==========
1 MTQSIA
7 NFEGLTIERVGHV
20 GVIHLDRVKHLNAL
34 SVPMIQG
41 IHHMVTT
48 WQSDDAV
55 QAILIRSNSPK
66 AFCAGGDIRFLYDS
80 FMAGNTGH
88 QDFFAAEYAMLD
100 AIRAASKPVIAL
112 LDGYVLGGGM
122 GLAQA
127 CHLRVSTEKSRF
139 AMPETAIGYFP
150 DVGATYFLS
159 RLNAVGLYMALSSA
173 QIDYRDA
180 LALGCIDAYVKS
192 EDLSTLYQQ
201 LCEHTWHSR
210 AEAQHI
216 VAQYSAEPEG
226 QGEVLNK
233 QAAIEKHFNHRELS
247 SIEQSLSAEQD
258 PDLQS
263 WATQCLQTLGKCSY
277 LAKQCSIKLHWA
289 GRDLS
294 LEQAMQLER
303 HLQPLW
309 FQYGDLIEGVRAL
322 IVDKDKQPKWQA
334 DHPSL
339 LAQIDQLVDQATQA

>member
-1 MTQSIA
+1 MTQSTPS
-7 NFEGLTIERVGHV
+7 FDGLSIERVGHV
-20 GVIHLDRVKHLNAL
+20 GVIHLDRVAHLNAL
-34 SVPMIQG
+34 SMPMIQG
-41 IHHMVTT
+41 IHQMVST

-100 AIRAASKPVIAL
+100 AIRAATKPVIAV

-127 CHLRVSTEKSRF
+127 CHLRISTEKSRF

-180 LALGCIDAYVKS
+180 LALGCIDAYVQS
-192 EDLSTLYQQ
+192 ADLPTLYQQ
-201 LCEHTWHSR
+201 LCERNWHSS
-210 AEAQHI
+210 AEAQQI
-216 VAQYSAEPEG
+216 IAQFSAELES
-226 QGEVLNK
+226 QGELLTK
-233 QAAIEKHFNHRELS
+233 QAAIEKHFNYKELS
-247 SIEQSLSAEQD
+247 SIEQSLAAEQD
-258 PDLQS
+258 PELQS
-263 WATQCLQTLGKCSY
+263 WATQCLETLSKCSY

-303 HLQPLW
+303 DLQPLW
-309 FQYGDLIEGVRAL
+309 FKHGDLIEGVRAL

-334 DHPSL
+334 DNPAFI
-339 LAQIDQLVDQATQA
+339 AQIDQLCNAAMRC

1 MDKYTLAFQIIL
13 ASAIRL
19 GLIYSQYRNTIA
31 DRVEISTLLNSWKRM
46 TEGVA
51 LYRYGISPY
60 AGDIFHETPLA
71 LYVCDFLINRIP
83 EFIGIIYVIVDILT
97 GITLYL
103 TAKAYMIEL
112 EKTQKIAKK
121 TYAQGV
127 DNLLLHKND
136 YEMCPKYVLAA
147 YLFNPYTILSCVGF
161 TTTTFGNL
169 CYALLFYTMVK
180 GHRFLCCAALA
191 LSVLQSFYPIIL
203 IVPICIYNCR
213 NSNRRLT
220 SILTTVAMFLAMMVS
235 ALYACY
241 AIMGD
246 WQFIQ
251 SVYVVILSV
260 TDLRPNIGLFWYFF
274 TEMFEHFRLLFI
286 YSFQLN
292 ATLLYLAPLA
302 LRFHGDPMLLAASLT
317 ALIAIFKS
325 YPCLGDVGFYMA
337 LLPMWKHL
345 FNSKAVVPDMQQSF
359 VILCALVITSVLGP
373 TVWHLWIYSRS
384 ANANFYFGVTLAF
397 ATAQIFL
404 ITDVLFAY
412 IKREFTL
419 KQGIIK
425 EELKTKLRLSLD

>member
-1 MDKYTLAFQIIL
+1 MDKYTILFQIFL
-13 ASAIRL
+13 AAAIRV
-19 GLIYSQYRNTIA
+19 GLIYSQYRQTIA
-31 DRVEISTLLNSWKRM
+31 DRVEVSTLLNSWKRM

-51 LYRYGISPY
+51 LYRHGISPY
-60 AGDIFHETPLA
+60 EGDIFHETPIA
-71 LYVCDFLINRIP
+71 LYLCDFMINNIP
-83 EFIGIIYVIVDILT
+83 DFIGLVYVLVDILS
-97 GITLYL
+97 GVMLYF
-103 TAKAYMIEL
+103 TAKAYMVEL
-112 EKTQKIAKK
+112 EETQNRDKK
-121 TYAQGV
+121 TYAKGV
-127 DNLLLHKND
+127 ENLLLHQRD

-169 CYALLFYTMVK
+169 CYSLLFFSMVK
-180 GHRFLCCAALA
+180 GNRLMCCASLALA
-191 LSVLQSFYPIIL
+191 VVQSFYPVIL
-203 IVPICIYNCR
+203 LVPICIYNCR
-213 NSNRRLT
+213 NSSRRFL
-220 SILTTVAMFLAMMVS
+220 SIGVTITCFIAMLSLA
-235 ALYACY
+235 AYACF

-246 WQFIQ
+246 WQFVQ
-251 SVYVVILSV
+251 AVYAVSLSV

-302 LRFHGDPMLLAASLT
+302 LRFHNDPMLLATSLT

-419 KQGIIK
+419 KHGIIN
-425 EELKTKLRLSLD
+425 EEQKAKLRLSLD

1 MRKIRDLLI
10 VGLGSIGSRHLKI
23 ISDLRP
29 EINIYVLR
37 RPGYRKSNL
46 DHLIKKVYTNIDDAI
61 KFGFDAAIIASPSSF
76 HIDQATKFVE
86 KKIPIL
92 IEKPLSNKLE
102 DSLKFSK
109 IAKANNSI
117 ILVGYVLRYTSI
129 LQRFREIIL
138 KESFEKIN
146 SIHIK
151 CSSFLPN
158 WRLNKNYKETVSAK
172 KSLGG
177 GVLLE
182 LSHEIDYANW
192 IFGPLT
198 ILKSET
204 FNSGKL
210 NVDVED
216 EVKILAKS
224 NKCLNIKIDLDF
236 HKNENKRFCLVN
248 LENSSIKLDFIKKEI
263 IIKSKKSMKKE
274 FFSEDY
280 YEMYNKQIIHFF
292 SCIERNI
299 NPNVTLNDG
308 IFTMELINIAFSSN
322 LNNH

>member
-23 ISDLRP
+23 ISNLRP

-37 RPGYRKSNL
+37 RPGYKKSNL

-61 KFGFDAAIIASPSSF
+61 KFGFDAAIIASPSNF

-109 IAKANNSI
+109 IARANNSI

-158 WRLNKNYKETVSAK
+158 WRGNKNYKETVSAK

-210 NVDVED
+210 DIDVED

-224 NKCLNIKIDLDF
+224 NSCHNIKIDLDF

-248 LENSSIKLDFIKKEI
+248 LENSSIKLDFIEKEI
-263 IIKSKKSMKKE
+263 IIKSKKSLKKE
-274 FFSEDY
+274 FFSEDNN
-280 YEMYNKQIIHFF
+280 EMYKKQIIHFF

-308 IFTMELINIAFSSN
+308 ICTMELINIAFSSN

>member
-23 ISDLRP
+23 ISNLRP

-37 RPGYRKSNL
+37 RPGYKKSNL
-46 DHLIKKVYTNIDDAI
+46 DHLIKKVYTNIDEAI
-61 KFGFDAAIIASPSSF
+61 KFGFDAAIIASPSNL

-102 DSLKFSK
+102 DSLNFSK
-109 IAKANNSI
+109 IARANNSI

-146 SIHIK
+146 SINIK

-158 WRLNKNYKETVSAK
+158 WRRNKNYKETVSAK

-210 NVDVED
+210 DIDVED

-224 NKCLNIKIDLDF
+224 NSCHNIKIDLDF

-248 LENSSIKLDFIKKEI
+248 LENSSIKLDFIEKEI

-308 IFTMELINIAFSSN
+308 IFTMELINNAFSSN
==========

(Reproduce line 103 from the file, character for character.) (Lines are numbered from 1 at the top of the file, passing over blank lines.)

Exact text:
235 ALYACY